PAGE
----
Service of Preliminary Disclosure is Not Required if Agreement Predates the Filing of Petition for Divorce
The Parties were married in July 1985. They separated in March 2007. The only significant asset was a house. Parties agreed that husband would buy Wife’s interest. Wife typed up a “Pre-Divorce Agreement.” Both signed the document in May 2007. At the time, the parties assumed that the equity was $600,000 and the agreement required husband to pay $300,000 to wife. No disclosures were exchanged prior to the agreement being signed. After signing the agreement, husband paid wife $197K leaving $103K owing. At the time of the divorce, the house had a net equity of only $70K. Husband moved to set aside the divorce agreement. The divorce court found the agreement to be enforceable. Husband’s divorce lawyer appealed.
Is a property settlement agreement valid and enforceable when executed by the spouses (1) after DOS but before the Petition filed and (2) without an exchange of disclosures? The divorce court must then determine “plain meaning” of statues. If ambiguous, the divorce court will look to legislative intent of the statute. Per Family Code § 2104, preliminary disclosures required “after or concurrently with service of petition.” The language is unambiguous. The service of a preliminary disclosure is not required before the petition is filed and served. Family Code § 2105 (final disclosures) says, “before or at the time the parties enter into an agreement for the resolution of property or support… or, if the case goes to trial…”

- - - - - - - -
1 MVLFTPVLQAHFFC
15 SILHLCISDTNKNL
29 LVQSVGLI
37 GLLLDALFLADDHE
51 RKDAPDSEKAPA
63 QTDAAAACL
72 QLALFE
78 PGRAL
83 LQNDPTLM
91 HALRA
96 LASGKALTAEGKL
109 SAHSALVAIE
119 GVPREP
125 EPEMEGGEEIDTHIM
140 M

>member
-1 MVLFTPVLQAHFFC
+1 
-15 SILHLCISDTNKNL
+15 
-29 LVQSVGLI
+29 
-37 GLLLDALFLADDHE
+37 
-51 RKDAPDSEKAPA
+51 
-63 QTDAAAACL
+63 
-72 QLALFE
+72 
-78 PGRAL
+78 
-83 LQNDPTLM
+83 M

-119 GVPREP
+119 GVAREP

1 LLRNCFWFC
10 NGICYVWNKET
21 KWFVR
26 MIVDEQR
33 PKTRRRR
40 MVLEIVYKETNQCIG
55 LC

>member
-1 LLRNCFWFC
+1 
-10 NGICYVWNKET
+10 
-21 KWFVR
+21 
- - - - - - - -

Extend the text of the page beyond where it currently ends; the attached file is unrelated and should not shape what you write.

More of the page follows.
The language is arguably ambiguous. However, in looking at the over-all scheme, it is clear that the final is intended to follow the preliminary and therefore both are contemplated as post-divorce petitioned disclosures. Additionally, Family Code § 2105 falls within Division 6 of the Family Code which division applies to a proceeding which contemplates rules following the filing and service of a petition.
The Court read Burkle II (In re Marriage of Burkle (Burkle II) (2006) 139 Cal. App. 4th, 712) to mean that the requirements of Family Code § 2104 and Family Code § 2105 (service of preliminary and final disclosures) to apply when two conditions are met: (1) the spouses who execute settlement agreement are parties to a divorce proceeding; and (2) parties negotiated and executed the settlement agreement in contemplation of a divorce judgment.
In re Marriage of Evans (2014) 229 Cal. App. 4th 374